Andrew Lewis (ca. 1720-1781), American soldier during Lord Dunmore's War, won an important victory over Native Americans that stabilized the frontier during the American Revolution and prepared the way for westward expansion.
Andrew Lewis was born in Donegal, Ireland, and fled to America with his parents after his father had killed the landlord in self-defense. Andrew became a pioneer settler in Virginia's Roanoke River frontier. There he served as justice of the peace, county lieutenant, and member of the House of Burgesses. However, he decided on a military career. His Army service started badly with a succession of defeats. He was with George Washington when their forces surrendered at Ft. Necessity in 1754. He was also with Gen. Braddock's defeated army but apparently was not present at the disastrous ambush of 1755. Three years later Lewis was captured during the Ft. Duquesne reconnaissance of Maj. James Grant and taken to Montreal as a prisoner.
Lewis's luck finally began to turn when he was appointed a Virginia commissioner to the Indian treaty concluded with the Six Nations at Ft. Stanwix in New York in 1768. In 1774 Lord Dunmore, British governor of Virginia, chose him to lead a force against Native Americans who were raiding the border. Determined not to disappoint the governor, Lewis led his men in a skillful 160-mile march across the Allegheny Mountains to Point Pleasant (now in West Virginia). There he was attacked by a Shawnee force led by the famed chief Cornstalk. Lewis then rallied his men. In the bloody battle that followed, he lost 81 men, and 140 others were wounded. However, Lewis's force killed 200 Indians and so demoralized the remainder that he won an uneasy peace from them on the exposed frontier.
Lewis's victory nullified the Quebec Act of 1774, which had blocked American expansion westward by extending the Canadian border down to the Ohio River. It also set the stage for George Rogers Clark's successful campaign in Illinois during 1778 and 1779 and, most important, opened the way for westward settlement by the new United States of America after the Revolution.
During the American Revolution, Lewis served as a brigadier general. He resigned his Army commission in 1777 because of ill health but continued to serve the state of Virginia, especially as a member of Governor Thomas Jefferson's executive council. He died on September 26, 1781.
Lewis's brief but important role in American History has been neglected by historians. To learn more about him, the reader must refer to various local histories of Virginia, such as John Lewis Peyton, History of Augusta County, Virginia (1882; 2d ed. 1953), and Joseph A. Wadell, Annals of Augusta County, Virginia, from 1726 to 1871 (1886; rev. ed. 1902).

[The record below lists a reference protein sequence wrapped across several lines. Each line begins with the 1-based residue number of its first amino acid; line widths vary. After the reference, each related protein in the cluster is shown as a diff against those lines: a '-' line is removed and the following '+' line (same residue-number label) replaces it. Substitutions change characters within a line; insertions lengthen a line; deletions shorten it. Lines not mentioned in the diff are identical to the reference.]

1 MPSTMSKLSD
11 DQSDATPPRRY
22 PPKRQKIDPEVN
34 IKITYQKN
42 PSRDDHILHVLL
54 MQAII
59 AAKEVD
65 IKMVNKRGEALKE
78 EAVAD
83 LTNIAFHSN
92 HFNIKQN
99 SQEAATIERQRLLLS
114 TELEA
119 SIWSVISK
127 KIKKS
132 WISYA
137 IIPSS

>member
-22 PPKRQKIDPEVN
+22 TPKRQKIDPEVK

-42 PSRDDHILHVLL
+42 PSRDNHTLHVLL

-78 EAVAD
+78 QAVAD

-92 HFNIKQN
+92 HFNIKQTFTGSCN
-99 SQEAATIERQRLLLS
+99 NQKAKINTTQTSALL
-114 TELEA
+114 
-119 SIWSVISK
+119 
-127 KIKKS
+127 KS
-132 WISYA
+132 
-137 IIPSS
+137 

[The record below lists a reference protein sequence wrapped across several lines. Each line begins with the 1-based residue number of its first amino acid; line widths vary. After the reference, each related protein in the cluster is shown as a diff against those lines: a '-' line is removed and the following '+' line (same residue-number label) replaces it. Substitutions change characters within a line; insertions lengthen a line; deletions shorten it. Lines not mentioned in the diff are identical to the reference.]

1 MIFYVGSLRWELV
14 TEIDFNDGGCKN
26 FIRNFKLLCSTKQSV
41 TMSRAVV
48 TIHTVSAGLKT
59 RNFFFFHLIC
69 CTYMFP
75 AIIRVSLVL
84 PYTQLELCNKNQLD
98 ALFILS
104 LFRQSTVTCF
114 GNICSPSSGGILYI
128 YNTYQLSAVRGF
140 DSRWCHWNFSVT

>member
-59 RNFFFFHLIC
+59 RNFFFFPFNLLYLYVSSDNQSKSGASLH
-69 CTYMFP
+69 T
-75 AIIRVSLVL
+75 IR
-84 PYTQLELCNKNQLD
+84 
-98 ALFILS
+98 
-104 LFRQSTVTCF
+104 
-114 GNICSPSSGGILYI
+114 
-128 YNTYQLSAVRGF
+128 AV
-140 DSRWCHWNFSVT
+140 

Johnson, Patricia Givens, General Andrew Lewis of Roanoke and Greenbrier, Christiansburg, Va.: Johnson, 1980. □
LEWIS, ANDREW. (1720–1781). Continental general. Ireland and Virginia. Born in County Donegal, Ireland, on 9 October 1720, Lewis and his family were among the first white settlers of Augusta County, Virginia, in 1732. He became a lieutenant of the Augusta County militia and a justice of the peace, and he built up a considerable fortune. In 1754 he was with General George Washington at the surrender of Fort Necessity. The next year he was part of Braddock's expedition against Fort Duquesne during the French and Indian Wars, but Lewis was not present at Braddock's defeat. He then commanded the Sandy Creek expedition against the Indians in 1756, during which most of his unit deserted. As part of Forbes's expedition to Fort Duquesne in 1758 he was captured on or about 21 September 1758 with Major (later Major General) James Grant. Upon his capture he was sent to Montreal. After his release, Lewis participated in important negotiations with the Indians, including the Treaty of Fort Stanwix, which was signed in 1768.
In 1774 Lewis commanded 1,000 men in Dunmore's War and won the decisive victory at Point Pleasant on 10 October of that year. His brother, Charles, was killed in this battle. Lewis was appointed a brigadier general of the Continental army on 1 March 1776. He took command of the forces at Williamsburg, Virginia, and at Gwynn Island on 8-10 July he commanded the action that drove Loyalist Governor John Dunmore out of Virginia. When the promotion list of 19 February 1777 was announced, Lewis thought he deserved an appointment as major general, and resigned on 15 April 1777 for being passed over. He continued to serve in the Virginia militia, however, and also served on Thomas Jefferson's executive council until 26 September 1781, when he died.
Andrew's brother, Thomas (1718–1790), was in the House of Burgesses and in the state conventions that ratified the federal Constitution. Another brother, William (1724–1811), served with him in the colonial wars, rose from lieutenant of the First Virginia Regiment (2 October 1775) to major of the Tenth Virginia Regiment (12 May 1779). William was captured on 12 May 1780 at Charleston, South Carolina, and was a prisoner when the war ended. Andrew's third brother, Charles, was killed under Andrew's command in 1774.
SEE ALSO Dunmore's (or Cresap's) War.
Johnson, Patricia Givens. General Andrew Lewis of Roanoke and Greenbrier. Christiansburg, Va.: Johnson, 1980.
revised by Michael Bellesiles
Andrew Lewis, 1720?–1781, American soldier, b. Ireland. As a boy he emigrated with his family to America and settled near Staunton, Va. Later, he became a leading frontier Indian fighter. In 1754, at the beginning of the French and Indian War, he was with George Washington at the defeat at Fort Necessity. He led an unsuccessful expedition (the Sandy Creek expedition) against tribes in the Ohio country in 1756. He is best remembered for his victory (1774) in Lord Dunmore's War over Native Americans at Point Pleasant (now in West Virginia). In the American Revolution he was a brigadier general in the Continental Army.